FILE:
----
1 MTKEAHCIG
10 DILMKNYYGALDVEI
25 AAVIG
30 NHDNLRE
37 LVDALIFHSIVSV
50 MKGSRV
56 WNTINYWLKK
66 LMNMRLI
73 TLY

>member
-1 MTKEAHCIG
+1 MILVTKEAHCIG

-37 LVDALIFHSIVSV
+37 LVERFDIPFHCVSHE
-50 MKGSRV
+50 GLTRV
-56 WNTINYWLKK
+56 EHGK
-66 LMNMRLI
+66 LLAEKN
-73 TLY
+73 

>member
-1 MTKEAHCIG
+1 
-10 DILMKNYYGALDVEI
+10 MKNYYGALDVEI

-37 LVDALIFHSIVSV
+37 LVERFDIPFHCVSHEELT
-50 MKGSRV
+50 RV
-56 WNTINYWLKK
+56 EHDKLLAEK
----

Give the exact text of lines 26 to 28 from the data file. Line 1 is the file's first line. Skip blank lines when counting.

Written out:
-10 DILMKNYYGALDVEI
+10 MKNYYGALDVEI

-37 LVDALIFHSIVSV